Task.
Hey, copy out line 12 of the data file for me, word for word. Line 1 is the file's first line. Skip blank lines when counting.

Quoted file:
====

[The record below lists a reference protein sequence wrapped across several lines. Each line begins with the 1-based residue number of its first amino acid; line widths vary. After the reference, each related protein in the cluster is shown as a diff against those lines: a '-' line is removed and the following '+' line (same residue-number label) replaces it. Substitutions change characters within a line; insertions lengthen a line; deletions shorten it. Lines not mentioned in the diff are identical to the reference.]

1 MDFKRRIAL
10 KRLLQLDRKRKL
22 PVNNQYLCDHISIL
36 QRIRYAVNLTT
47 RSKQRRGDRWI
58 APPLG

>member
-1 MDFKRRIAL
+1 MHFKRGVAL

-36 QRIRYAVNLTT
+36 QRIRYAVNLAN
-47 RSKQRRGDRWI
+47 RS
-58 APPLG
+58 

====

+36 QRIRYAVNLAN